A close look at McLaren’s standard ECU

McLaren Electronic Systems, Autosport International, 2008At the Autosport International show last weekend I came across the stand for McLaren Electronic Systems – the company which won the bid to provide the standard engine control unit to Formula 1 teams for 2008.

Although the deal attracted little attention when it was announced in 2006 it has become a bone of contention, particularly since McLaren became embroiled in the Ferrari espionage scandal last year. Ferrari and other teams have suggested it will give McLaren an unfair advantage as they will be familiar with the system.

This picture shows the little back McLaren-branded box that will be inside every F1 car this year and should provide the FIA with the means by which it can police a ban on traction control. The company had some interesting things to say about it at the show.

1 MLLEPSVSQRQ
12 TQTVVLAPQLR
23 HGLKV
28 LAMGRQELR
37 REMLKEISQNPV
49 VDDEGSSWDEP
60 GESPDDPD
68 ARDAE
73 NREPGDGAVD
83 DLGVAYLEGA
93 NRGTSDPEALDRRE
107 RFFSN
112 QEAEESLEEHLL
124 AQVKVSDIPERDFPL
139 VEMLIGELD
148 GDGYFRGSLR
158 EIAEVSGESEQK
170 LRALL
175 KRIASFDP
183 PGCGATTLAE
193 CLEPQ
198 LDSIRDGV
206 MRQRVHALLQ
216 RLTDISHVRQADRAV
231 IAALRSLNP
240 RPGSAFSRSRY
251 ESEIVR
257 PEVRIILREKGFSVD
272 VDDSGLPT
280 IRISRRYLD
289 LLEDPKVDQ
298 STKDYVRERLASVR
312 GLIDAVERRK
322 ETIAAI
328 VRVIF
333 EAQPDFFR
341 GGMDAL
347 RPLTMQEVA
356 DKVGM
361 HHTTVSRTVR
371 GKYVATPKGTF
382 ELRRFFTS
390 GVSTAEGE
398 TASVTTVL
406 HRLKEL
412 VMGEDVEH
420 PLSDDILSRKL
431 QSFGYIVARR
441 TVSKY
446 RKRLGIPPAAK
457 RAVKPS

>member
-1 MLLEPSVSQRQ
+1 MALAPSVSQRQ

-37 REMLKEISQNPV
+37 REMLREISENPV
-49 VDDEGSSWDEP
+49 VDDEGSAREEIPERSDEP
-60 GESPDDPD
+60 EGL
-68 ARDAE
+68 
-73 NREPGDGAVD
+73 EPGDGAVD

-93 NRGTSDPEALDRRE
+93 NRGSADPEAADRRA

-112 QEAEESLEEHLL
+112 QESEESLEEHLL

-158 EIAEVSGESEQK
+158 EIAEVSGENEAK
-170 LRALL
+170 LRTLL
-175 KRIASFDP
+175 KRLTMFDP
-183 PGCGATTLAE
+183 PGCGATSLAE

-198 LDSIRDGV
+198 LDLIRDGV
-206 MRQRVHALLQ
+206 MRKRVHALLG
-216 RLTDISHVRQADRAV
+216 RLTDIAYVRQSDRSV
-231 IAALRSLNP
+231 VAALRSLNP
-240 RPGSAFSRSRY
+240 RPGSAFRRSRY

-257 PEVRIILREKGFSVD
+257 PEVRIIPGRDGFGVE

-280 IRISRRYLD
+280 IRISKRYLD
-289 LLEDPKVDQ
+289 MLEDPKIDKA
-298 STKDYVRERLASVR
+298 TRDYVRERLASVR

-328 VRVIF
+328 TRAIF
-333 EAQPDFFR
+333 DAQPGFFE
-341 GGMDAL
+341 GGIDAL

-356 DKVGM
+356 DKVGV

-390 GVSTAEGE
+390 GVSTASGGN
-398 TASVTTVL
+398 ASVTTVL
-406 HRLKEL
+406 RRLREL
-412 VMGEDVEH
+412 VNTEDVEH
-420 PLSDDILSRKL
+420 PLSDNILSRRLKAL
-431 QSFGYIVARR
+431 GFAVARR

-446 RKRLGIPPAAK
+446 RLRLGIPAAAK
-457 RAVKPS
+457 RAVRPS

The MES spokesperson I chatted to explained that three different companies put in bids for the contract, one of which was long-term Ferrari suppliers Magneti Marelli.

Winning the contract has meant a substantial increase in business for MES, which like the McLaren Formula 1 team is owned by the McLaren Group. In order to fulfil the contract to supply the entire grid they have taken on several extra staff.

He suggested the cost to other teams of purchasing ECUs from McLaren would be less than half of what it currently costs them to produce their own units. However the price of a complete set of control units and sensors for a single car would be measured in tens of thousands of pounds, which is a mere fraction of the millions spent on engines, aerodynamics and the like.

The teams should also save money on staffing, as they will no longer need to spend resources on developing their ECUs. Not good news if you’re an ECU software developer…